Looking At Large-Caps
We will now turn to the data comparing the returns of large value stocks to large growth stocks and the S&P 500 Index. Large value stocks outperformed large growth stocks and the S&P 500 Index in 10—or 59%—of the 17 five-year periods. Note that whenever large value stocks outperformed large growth stocks, they also outperformed the S&P 500 Index. The reverse was also true.
In addition, the data provides us with eight nonoverlapping, 10-year periods that we can examine:
- Small value stocks outperformed large growth stocks in seven of the eight periods. The only exception was for the period 1987 through 1996, when small value underperformed by 0.31% per year.
- Small value stocks outperformed the S&P 500 Index in all eight periods.
- Small value stocks outperformed small growth stocks in all eight periods.
- Large value stocks outperformed large growth stocks in six of the eight periods, or 75% of the time.
- Large value stocks outperformed the S&P 500 Index in six of the eight periods, or 75% of the time. Large value underperformed once, and there was one tie (from 1987 through 1996, when they both returned 15.29% per year).
Even these high rates of persistence demonstrate it’s still possible you could wait out a 10-year investment horizon and have a chance that small and large value stocks won’t outperform other asset classes. If there was no possibility of this occurring, then there wouldn’t be any risk in allocating to value over growth. Knowledgeable investors shouldn’t be surprised that we’ve just experienced a 10-year period when value stocks didn’t outperform growth stocks.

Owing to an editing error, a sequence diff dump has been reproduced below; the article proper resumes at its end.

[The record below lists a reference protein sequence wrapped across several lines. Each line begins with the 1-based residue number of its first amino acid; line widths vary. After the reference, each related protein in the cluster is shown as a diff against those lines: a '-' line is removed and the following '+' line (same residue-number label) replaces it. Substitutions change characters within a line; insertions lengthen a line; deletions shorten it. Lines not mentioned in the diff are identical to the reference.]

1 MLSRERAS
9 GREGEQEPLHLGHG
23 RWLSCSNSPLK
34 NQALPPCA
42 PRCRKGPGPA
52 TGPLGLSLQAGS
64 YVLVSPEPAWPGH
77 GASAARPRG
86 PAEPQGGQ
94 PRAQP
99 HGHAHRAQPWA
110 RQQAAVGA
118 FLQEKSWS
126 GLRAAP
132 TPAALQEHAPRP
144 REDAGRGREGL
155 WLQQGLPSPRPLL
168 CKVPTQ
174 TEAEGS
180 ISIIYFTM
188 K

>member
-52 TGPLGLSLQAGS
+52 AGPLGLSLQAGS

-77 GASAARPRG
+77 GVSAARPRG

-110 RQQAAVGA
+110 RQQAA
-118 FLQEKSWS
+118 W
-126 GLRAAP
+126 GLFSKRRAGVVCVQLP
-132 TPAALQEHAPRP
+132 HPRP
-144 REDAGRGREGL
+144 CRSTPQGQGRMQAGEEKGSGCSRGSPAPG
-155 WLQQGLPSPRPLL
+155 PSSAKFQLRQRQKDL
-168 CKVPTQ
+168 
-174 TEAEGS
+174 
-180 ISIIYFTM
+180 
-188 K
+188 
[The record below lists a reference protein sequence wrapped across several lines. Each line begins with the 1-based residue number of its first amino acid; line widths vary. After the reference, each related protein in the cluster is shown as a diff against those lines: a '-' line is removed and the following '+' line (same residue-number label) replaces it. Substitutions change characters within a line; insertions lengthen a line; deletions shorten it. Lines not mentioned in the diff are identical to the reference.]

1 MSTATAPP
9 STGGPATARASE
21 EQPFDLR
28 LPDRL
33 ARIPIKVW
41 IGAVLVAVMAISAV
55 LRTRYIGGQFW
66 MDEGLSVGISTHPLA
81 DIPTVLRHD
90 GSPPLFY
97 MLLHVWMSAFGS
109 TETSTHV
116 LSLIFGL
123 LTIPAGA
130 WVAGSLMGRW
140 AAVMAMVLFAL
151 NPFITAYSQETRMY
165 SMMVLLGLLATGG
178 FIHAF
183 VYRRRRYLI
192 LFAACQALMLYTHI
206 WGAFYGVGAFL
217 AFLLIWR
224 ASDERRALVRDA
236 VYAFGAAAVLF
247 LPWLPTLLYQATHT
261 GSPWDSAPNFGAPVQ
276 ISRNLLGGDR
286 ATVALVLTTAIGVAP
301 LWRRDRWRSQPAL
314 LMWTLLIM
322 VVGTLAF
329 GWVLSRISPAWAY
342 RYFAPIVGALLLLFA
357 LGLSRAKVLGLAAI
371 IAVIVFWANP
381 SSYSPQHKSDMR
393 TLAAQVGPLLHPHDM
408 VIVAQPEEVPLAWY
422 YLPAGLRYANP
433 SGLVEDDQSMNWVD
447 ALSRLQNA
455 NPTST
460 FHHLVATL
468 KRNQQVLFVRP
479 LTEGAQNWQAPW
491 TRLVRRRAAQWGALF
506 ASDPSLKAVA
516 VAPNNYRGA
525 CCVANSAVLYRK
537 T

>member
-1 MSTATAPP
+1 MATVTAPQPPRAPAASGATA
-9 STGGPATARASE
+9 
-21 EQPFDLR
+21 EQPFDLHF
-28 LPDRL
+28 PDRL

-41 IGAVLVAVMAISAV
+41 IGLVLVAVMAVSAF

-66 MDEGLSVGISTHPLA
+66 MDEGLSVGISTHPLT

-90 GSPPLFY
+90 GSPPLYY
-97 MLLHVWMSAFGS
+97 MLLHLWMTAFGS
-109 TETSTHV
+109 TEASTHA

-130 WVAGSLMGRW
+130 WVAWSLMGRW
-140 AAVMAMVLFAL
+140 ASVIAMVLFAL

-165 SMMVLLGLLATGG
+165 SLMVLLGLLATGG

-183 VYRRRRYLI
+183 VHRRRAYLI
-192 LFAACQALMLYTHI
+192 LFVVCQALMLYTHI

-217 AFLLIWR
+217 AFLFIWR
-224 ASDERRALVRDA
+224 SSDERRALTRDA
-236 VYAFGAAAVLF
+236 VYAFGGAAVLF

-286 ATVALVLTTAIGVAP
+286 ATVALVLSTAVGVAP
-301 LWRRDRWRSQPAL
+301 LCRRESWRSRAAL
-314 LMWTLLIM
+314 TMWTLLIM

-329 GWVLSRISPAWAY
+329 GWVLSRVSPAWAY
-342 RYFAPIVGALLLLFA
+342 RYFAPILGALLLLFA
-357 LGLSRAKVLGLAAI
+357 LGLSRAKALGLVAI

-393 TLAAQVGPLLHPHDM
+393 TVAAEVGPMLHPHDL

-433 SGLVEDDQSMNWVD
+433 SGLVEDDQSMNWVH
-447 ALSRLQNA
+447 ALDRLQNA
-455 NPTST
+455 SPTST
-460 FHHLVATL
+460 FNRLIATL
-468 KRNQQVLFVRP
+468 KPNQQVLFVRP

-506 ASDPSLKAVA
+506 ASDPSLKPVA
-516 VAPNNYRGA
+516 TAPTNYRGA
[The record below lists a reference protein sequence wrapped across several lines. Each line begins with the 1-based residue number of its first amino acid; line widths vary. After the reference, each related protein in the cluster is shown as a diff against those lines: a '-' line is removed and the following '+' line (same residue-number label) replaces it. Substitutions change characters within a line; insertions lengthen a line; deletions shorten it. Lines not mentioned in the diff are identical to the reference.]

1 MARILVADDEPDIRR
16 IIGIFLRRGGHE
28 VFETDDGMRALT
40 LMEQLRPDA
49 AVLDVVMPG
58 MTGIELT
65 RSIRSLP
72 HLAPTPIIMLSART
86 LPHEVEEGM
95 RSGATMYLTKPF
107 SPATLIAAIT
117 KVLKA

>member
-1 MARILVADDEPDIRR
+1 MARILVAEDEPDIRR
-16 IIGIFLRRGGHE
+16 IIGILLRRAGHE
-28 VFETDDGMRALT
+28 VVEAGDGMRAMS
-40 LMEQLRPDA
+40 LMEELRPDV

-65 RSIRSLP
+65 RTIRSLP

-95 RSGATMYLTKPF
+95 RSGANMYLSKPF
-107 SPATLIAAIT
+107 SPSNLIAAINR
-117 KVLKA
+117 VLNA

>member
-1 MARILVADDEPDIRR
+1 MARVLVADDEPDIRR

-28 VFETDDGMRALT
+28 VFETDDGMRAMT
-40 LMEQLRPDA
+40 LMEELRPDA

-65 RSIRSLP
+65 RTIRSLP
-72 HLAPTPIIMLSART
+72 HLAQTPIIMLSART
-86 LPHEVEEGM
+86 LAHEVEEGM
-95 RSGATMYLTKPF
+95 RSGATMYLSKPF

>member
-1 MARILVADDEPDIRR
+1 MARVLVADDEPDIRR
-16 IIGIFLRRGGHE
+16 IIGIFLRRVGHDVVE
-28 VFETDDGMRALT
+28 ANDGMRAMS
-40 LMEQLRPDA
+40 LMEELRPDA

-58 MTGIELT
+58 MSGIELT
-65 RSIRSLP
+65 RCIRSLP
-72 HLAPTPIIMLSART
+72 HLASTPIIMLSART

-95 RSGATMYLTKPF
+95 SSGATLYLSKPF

The Probability Of Underperformance
With this in mind, my colleague, Jared Kizer, examined the likelihood of underperformance across various time horizons for the equity, size, value and momentum premiums. He begins with a demonstration of the observed historical, mean and standard deviation measures for each premium.
The data in the table above contains everything necessary to calculate probabilities of underperformance over any horizon for each of the four premiums. Of course, this all depends upon a normal distribution assumption, which is reasonable for multi-annual returns data because annual returns data is approximately normally distributed for diversified portfolios (and certainly factor portfolios meet the diversification requirement).
The graph below reports the probability of factor returns below zero for each of the four factor premiums over the one-year, three-year, five-year, 10-year and 20-year time horizons: